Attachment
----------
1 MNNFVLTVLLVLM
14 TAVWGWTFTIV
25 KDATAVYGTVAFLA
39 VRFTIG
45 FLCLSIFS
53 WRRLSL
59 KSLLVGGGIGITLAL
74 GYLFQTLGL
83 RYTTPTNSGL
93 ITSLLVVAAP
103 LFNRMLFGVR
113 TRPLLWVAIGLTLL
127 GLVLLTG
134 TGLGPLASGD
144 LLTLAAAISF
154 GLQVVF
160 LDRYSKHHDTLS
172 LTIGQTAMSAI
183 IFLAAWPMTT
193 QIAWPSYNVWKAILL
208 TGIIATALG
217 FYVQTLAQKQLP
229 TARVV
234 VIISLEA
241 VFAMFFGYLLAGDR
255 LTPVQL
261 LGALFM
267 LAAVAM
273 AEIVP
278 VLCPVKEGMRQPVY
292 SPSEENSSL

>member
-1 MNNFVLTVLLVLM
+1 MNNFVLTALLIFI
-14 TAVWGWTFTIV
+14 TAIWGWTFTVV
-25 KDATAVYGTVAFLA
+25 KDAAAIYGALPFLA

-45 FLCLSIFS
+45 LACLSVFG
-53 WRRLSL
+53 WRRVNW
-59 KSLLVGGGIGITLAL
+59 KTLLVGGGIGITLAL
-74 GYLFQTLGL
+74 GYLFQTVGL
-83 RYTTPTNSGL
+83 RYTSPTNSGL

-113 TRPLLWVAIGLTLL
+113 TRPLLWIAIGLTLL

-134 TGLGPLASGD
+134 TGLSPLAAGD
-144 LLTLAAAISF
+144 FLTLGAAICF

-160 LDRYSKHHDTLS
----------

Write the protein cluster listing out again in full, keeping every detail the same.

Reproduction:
1 MNNFVLTVLLVLM
14 TAVWGWTFTIV
25 KDATAVYGTVAFLA
39 VRFTIG
45 FLCLSIFS
53 WRRLSL
59 KSLLVGGGIGITLAL
74 GYLFQTLGL
83 RYTTPTNSGL
93 ITSLLVVAAP
103 LFNRMLFGVR
113 TRPLLWVAIGLTLL
127 GLVLLTG
134 TGLGPLASGD
144 LLTLAAAISF
154 GLQVVF
160 LDRYSKHHDTLS
172 LTIGQTAMSAI
183 IFLAAWPMTT
193 QIAWPSYNVWKAILL
208 TGIIATALG
217 FYVQTLAQKQLP
229 TARVV
234 VIISLEA
241 VFAMFFGYLLAGDR
255 LTPVQL
261 LGALFM
267 LAAVAM
273 AEIVP
278 VLCPVKEGMRQPVY
292 SPSEENSSL

>member
-1 MNNFVLTVLLVLM
+1 MNNFVLTALLIFI
-14 TAVWGWTFTIV
+14 TAIWGWTFTVV
-25 KDATAVYGTVAFLA
+25 KDAAAIYGALPFLA

-45 FLCLSIFS
+45 LACLSVFG
-53 WRRLSL
+53 WRRVNW
-59 KSLLVGGGIGITLAL
+59 KTLLVGGGIGITLAL
-74 GYLFQTLGL
+74 GYLFQTVGL
-83 RYTTPTNSGL
+83 RYTSPTNSGL

-113 TRPLLWVAIGLTLL
+113 TRPLLWIAIGLTLL

-134 TGLGPLASGD
+134 TGLSPLAAGD
-144 LLTLAAAISF
+144 FLTLGAAICF

-160 LDRYSKHHDTLS